The doctor who became worse than the patient - By: Sonala Olumhense | Dailytrust

The doctor who became worse than the patient

There is a strong push by the Muhammadu Buhari administration to paint the Muhammadu Buhari administration in colours of heroism and achievement.

And it would appear to be led by Major General Buhari himself, sending members of his cabinet out not to get things done, but to proclaim how great he is.

Here is how this strategy, which is sold in half-truths and hard lies to a complicit and unquestioning mass media, played out last week as its army of hypocrites fanned out.

Buhari himself declared how his infrastructure heroism has saved Nigerians from suffering.  In his story, but for his intervention on the Lagos-Ibadan Road and rail projects, Nigerians would have been having to “trek” the distance.

But the rail adventure was launched in March 2017 with Vice-President Yemi Osinbajo vowing that the “world class rail project” would “be completed in December 2018.”  Transportation Minister Rotimi Amaechi also stated: “On this very one, work will not only start, but it will be completed in record time.”

But the project has barely been completed.  And yet none of those figures has returned to offer an apology to Nigerians.

As everyone knows, the road project is in even worse shape and schedule, and the current government has no superior record in pace or purpose than its predecessors.  That may explain why Babatunde Fashola, the Minister of Works and Housing and one of Buhari’s best sycophants, did not on Tuesday list it among his projects to celebrate.

Describing three “critical infrastructure projects” that had defied previous administrations, the former governor of Lagos State cited the Apapa-Oworonshoki road in Lagos, being built by businessman Aliko Dangote; the Bodo-Bonny Bridge in Rivers State; and the Second Niger Bridge (SNB).  He confirmed that the Lagos-Ibadan and Abuja-Kano expressways, along with the SNB, will be completed in the next 12 months.

I grant Mr. Fashola the benefit of the doubt concerning the Bodo-Bonny Bridge, which I have not independently reviewed.  But it is clearly fraudulent to celebrate the Apapa-Oworonshoki road and the SNB, which are far from finished, in the calculation that they will be completed before Buhari departs office.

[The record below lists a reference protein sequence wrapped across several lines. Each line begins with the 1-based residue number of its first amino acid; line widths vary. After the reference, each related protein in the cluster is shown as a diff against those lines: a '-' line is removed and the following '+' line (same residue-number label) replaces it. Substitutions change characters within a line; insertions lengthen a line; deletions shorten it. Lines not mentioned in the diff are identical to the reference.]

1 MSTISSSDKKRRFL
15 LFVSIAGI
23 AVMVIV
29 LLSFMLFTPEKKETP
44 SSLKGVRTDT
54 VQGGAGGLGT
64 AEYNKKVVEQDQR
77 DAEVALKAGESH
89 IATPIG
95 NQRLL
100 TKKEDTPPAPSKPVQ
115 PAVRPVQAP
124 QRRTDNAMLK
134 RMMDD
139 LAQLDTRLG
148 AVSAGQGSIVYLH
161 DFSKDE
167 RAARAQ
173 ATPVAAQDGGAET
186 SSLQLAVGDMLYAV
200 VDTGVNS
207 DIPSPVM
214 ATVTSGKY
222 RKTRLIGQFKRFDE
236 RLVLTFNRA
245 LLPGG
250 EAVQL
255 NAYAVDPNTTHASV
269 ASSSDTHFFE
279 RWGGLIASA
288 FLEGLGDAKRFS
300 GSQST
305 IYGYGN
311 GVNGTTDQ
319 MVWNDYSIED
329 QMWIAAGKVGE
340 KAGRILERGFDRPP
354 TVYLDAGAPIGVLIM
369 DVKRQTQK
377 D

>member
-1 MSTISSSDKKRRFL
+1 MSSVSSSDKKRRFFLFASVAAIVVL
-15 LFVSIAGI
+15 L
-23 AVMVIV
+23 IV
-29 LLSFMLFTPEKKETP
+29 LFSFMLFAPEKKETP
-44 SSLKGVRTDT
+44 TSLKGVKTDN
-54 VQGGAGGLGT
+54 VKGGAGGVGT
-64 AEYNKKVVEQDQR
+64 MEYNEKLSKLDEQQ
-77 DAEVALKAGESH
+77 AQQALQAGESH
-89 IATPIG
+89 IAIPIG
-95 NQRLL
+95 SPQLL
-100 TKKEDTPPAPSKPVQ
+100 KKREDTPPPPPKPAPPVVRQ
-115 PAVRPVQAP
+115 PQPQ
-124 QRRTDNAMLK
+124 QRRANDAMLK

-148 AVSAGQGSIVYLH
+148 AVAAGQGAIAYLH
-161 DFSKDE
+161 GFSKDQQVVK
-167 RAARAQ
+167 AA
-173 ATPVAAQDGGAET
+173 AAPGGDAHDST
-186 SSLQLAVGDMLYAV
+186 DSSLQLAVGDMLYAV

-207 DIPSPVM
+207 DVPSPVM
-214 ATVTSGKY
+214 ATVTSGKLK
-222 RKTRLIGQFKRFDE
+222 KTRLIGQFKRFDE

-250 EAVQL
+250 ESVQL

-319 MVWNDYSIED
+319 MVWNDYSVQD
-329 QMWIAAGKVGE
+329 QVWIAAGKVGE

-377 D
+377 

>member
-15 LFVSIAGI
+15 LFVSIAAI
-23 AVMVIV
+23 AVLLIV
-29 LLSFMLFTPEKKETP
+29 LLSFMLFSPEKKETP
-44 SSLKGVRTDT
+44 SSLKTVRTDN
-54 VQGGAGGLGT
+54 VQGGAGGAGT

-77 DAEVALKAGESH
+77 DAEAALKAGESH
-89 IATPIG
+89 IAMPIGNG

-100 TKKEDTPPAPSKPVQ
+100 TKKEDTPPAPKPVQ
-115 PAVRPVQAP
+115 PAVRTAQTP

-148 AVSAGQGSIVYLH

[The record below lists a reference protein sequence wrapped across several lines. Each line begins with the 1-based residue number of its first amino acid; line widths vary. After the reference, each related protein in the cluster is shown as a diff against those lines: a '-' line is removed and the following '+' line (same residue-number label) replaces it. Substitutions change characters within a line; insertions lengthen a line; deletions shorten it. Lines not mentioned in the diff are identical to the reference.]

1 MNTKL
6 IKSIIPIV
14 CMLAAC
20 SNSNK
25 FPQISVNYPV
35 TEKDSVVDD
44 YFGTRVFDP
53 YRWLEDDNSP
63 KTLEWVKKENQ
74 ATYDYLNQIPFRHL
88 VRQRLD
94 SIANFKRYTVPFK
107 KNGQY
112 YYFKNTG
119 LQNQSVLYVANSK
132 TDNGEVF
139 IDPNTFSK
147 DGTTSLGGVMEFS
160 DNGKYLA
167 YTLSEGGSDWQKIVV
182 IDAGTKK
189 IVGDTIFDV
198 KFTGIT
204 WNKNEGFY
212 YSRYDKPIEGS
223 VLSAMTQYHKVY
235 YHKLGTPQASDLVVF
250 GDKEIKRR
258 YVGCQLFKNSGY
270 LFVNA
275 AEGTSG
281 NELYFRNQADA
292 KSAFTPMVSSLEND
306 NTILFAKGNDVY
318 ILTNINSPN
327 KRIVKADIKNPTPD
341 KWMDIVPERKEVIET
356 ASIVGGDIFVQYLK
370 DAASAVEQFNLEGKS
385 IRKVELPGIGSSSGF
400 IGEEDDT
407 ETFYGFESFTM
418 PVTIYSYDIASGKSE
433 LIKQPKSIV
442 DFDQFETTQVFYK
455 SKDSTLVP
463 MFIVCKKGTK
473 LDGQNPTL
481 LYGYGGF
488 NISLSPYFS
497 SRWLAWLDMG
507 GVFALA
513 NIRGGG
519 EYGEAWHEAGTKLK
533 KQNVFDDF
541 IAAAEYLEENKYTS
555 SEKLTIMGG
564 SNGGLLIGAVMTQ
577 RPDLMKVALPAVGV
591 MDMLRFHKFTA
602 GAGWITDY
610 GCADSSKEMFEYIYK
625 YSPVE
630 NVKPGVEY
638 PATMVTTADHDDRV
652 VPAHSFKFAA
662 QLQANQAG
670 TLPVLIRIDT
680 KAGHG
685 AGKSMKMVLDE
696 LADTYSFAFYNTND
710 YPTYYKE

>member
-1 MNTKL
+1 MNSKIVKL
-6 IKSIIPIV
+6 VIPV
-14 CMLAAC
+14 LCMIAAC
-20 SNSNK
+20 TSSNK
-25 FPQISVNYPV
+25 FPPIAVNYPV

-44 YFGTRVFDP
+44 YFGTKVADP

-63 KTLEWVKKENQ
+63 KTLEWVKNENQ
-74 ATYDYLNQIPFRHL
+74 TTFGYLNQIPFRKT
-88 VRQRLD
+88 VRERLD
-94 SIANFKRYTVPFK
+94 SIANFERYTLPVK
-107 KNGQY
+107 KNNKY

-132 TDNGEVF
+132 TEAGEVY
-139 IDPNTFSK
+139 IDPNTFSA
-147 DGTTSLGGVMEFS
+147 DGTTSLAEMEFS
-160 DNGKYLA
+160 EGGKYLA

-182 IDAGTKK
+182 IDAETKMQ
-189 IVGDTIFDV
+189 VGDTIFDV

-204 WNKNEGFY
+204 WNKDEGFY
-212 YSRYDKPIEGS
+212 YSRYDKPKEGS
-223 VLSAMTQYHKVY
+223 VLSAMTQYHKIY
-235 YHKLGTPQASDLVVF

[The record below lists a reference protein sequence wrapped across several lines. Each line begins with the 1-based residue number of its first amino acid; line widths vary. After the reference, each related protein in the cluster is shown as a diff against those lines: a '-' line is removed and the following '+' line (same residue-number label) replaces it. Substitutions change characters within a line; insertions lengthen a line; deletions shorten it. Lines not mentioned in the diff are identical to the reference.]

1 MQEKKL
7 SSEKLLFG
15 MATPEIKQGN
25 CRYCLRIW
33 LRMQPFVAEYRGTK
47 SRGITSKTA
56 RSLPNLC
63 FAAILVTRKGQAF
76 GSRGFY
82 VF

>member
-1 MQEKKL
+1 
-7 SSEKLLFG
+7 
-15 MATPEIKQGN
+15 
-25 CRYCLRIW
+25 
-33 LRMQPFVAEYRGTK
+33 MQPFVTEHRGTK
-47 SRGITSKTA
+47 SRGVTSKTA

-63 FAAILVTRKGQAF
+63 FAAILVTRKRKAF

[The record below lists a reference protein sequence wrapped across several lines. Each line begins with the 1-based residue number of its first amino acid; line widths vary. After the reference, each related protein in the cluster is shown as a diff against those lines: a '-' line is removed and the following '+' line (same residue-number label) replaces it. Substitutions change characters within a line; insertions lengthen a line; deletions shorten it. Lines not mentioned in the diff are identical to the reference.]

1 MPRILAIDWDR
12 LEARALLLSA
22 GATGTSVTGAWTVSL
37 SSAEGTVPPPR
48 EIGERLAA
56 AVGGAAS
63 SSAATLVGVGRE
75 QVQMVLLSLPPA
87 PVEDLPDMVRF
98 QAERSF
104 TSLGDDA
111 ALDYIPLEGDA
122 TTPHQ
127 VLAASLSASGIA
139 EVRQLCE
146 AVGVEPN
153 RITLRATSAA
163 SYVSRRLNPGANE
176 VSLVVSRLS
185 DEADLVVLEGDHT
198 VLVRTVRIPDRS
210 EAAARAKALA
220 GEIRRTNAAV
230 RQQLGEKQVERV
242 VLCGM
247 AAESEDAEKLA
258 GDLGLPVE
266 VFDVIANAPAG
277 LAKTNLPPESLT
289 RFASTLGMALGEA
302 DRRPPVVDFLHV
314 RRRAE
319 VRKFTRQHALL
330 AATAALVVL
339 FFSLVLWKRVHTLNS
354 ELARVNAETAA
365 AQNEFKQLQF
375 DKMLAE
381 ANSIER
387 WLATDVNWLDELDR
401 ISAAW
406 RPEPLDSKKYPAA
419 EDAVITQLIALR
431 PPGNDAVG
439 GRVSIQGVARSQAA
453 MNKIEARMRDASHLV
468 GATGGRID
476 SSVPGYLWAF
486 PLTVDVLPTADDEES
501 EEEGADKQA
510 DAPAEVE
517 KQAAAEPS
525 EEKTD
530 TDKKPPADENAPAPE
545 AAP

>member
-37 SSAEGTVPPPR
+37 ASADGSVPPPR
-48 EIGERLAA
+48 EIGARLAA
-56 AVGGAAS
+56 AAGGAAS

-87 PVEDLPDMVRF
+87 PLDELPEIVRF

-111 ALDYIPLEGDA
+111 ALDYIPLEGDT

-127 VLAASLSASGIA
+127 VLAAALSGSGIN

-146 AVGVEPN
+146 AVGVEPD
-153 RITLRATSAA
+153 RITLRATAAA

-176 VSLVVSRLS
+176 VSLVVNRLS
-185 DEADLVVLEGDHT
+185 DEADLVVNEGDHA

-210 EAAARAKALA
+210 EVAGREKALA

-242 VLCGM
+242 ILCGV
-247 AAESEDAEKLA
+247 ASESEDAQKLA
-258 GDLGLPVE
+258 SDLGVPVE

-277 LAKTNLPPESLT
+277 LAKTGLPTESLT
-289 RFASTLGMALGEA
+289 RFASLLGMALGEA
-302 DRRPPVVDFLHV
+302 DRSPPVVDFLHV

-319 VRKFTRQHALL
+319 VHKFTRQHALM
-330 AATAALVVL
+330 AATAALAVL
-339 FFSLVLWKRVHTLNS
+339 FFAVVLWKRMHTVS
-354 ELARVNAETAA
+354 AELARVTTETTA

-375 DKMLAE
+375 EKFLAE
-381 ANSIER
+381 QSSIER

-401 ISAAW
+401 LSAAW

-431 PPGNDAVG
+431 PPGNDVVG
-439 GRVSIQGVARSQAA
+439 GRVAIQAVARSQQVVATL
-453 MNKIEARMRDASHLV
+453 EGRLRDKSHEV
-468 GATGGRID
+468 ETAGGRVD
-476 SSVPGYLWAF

I will return to the SNB and AKR in a moment.

“[No] country can really advance without road, rail and power, that’s why I wanted to sort out infrastructure, knowing that Nigerians are competitive by nature, and they will face their businesses when there’s road, rail and power,” Buhari said admirably, last week.  He did not mention the healthcare sector, perhaps because he does not seem to understand why every Nigerian cannot fly to London in their presidential jets for that.

But let us talk about roads, rail, and power a little bit more, because he spoke as if he has “sorted out” infrastructure.

Just last month, I cited how Fashola had ridiculed the United States over infrastructure as he praised Buhari’s “achievements” in the sector.

How successful had Buhari been, according to Fashola? He said, “As at December 2021, we had completed 941 kilometers of roads across all states and geopolitical zones.”

In the same article, I observed how National Planning Minister of State Clem Agba had announced that in 2021, the government “constructed over 500 rural roads,” a claim that even Fashola did not make, and demanded proof of the claim.  Up until now, neither Fashola nor Agba has shown Nigerians a list of those roads.

Last week, Minister of State for Power, Goddy Jedy Agba took the future tense approach one step further, ending Nigeria’s age-long electricity woes in one sentence.  “Power failure is a thing of the past,” he declared, adding, “By the end of [2022], 85 percent of Nigerians will have electricity.”